Perhaps greater than the desperate urge to actually be able to hit an enemy ship with my aft lasers, was the drive to reach the legendary ranking of Elite itself.
I tried everything to plough my way through the first 8 rankings (Harmless, Mostly Harmless, Poor, Average, Above Average, Competent, Dangerous, and then Deadly) to reach that hallowed 9th of Elite, but as I said at the start, I was s*** at the game and almost certainly still am. But that didn’t stop me loving every second of it of course! All joking aside I think I got as far as ‘Dangerous’? Probably.
Apparently you had to get something horrendous like 6400+ kills to earn the ‘Elite’ ranking. I never got close.
But one of the reasons Elite was such an incredibly addictive experience was because it wasn’t about ‘winning’ or ‘beating’ the game in under 10 minutes or anything like that – for this 12-year-old, the game was another world, many in fact.
When Elite was released it came with a novella that painted my black and white vector based universe with glorious life and sci-fi drama. ‘The Dark Wheel’ (lovingly kept alive and online here) was a novella that was in the box with the game…
…this made a universe of difference and lit a flame in the imagination of players. Suddenly instead of shooting shapes on a screen I was trading commodities with advanced alien cultures, fighting the good fight against an evil insectoid race called the Thargoids (probably the reason I’m scared of spiders today) and generally blundering around a starry sandbox I couldn’t even see the edges of.
Each world had its own race and power structure to consider before attempting to travel there, ranging from Corporate to Anarchic, and I died on each and every one of them.
You begin the game a Cobra Mark III, and like all ships in the game, its hyperdrive range is limited to 7 light years, indicated by the circle below…
…this meant in order to reach the other side of this galactic chart…
…you had to buy high and sell low, working out the most profitable and safe way to jump from system to system, plotting a course through the stars on a kill or be killed adventure of your own making. This particular 12-year-old was hooked.
This particular 12-year-old also died a lot.
Most of the time I wasn’t even killed by other ships. Most of the time I would just smash into the docking bay of the space station on a system I’d spent hours trying to reach.
Look at this bastard thing! I mean just look at it!
These behemoths orbited planets with their docking bays (the letterbox thingy) facing the surface, you would have to fly in between them and the planet, line up with the rotating ‘dock’ and then match your ships rotation with that thin sliver of near-certain doom. Off axis by a few too many whiskers?
After some professional grinding however, I brought a Docking Computer, and all my worries were gone! Apart from the rest of my worries that didn’t involve crashing into space stations.
Suddenly my universe was bigger and brighter and more accessible, I could trade with ease and zip around (read: meander amateurishly) from system to system without the constant crushing terror of having to dock in a space station after almost every hyperspace jump!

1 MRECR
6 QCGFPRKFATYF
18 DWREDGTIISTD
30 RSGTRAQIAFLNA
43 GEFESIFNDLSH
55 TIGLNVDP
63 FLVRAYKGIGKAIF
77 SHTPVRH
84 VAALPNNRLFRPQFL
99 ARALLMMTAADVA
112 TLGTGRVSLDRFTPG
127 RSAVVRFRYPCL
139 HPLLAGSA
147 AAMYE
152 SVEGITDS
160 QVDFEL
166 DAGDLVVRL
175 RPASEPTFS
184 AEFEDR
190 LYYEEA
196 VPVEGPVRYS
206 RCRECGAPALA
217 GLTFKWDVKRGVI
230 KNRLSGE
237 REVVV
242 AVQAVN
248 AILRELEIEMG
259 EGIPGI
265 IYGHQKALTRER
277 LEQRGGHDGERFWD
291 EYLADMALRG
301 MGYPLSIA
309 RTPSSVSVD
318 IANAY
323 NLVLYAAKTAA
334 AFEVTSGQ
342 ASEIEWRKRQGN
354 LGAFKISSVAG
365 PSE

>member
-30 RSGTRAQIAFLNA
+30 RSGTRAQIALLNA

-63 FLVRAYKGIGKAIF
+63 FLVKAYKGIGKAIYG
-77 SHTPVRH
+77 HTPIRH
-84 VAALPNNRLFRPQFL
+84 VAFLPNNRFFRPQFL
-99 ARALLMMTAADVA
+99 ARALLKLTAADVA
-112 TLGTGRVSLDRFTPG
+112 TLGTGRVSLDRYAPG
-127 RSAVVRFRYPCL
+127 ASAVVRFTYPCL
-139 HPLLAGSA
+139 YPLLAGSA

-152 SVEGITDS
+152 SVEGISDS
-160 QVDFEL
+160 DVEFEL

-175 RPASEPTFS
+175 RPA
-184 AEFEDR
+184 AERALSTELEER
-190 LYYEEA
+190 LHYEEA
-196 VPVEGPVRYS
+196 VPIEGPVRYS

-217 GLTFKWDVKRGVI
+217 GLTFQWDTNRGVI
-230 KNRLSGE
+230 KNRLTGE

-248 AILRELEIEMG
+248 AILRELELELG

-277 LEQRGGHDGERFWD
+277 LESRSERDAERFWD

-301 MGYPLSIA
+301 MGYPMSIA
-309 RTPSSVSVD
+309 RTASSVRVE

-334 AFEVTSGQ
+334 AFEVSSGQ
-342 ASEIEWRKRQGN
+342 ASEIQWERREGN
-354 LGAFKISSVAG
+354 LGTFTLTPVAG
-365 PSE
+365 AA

I was free!
At least for about 5 minutes. As I began exploring more and more systems I had a steep learning curve in terms of having to protect my Cobra Mark III hide.
The more (and less savoury) commodities I traded in, the more systems I had to fly to that were Feudal or Anarchic – meaning a serious and nearly unrelenting battle to reach the space stations I previously couldn’t even dock in!
Mo money mo problems.
The Nineties and Naughties generations will never know the mixed feeling of thrill and dread in the pit of your stomach at getting lurched out of hyperspace by a Thargoid raiding party, or as the edges of that gigantic letterbox docking bay slowly passes, and you await the tiny 8bit sound of either safe docking or wonky doom.
They can’t remember the joy and the pain of Elite’s interstellar trade and fight-to-the-death space battles, the wishing and working for bigger guns and more cargo space, the endless task of suspending your disbelief to become utterly lost in 22k of essentially black and white multiverse.
But that’s not a bad thing, I know my view screen is rose-tinted.
I’m not 12 years old anymore (at least on the outside) and I’m starting to understand.
In the same way my Eighties generation will probably never reach that transcendental moment where the world stops, all colours and languages become one beautiful harmonic blur as you realise we are all part of the same great sweeping river of consciousness… and you start to understand what the teletubbies are actually saying. They are the future now.
So I sit patiently with the curtains drawn, on a throne made up of boxes of meal replacement bars, and refresh the page on the ‘Elite: Dangerous’ website steadfastly waiting for the xbox one release. Because that’s one of the things the original ‘Elite’ taught me, grinding, and after all these years I’m pretty good at it.
In fact, it might be my one hope for surviving the new version of the game, it’s certainly one of the things I’m secretly looking forward too and can’t wait to get lost in again.
However, I also can’t wait until the future of gaming is being crafted into experiences that we can’t even recognise or relate to, back then we were limited with the tech of the time and the suits trying to stop brilliance like Braben and Bell in their tracks by moulding them into the same game that everyone was already playing.
It’s no small wonder the edges of space were never really within our reach. We only gave ourselves 7 light years of gas.